Will Divorce Make me Happier?

Did you know more divorces are filed in January than in any other month?  It’s the “Let’s wait until after the holidays.” mentality, as if somehow it will be less painful to divorce by waiting. Beverly Willett, an opinion editor for USA Today says in a recent article that “If you can wait until January to file for divorce — after the holidays — then you can probably wait indefinitely.”

While waiting until after the holidays may mean one last Christmas Day or New Years with both of you in the same home (for the kids, right?), it certainly doesn’t remove the sting of divorce. And is the sting of divorce really better – for anybody – than the marital unhappiness? In most cases, no.

Numerous studies have shown divorce does not make you happy. Financial loss, increased risk for depression, suicide, and addiction – not only for you but for your children as well – are all byproducts of divorce. And most of us know the likelihood of divorce increases with each subsequent marriage. It’s why I’ve said I’ve never seen a “good divorce”. Is happiness after a divorce possible? Absolutely. But make no mistake, the divorce itself – the separation from your spouse – is not going to be what causes your happiness.

The lure of a divorce is a happiness mirage.  Willett writes The more I take responsibility for the fear of my own unhappiness, the closer I draw to the prospect of genuine joy. It’s not the job of spouses to make each other happy nor is it possible. Happiness is a personal responsibility, and our flawed pursuit-of-greener-pastures approach to divorce further proves it.”

Another reason not to rush into divorce, is the potential long-term prognosis of your marriage even if the current outlook seems questionable. Studies have shown marital quality actually improves over the years for couples who stick it out. Specifically, one study which compared spouses that stayed married with those that divorced, found that while marital happiness declined slightly in the early years of marriage, it actually improved after about 20 years for most longtime married couples. It also found that discord improved continuously over time as well.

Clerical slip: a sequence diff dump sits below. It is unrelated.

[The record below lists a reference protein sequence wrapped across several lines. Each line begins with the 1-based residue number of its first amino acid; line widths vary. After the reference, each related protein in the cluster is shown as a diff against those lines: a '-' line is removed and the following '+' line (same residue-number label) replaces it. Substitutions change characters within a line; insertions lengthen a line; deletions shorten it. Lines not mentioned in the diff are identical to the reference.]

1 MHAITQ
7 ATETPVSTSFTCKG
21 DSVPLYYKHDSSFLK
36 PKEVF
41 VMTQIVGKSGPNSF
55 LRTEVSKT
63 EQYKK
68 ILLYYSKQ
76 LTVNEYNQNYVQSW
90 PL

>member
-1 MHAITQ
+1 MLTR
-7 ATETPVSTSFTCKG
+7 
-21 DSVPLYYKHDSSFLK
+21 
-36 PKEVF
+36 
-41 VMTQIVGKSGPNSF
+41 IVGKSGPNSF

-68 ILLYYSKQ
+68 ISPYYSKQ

Folks, there really can be hope for most troubled marriages. Divorce does not have to be your only option.  My own marriage is living proof of this! If you’d like to learn more about the work we do at The Marriage Place to help individuals and couples rescue their troubled marriages, you can contact us here.

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  • Nellie says:

    I totally agree if both spouses, especially the one leaning out, were to choose to make things work-so would the relationship and there would be a incline of marriage satisfaction.
    But if the leaning out spouse has already determined that divorce will make her happy and wants no chance of reconciliation then the marriage is doomed, especially after threatening divorce almost 3 yrs ago and no longer investing in it.

    • kimbowen says:

      Hi Nellie, I’m sorry you find yourself in this situation. You are right that it only takes one of you wanting to divorce to effectively end the marriage. That’s a tough spot to be in when you are the spouse wanting the marriage to work. My post was actually written for those struggling in their marriage and possibly contemplating divorce, potentially someone like your spouse. Nellie, if you haven’t done so already, I encourage you to reach out and arrange a time to work with one of our coaches who specialize in marriage rescue situations where the spouse is leaning out. Perhaps there are still some things you can do that would help your spouse view the marriage in a different light or with renewed hope. Wishing you better days ahead, Kim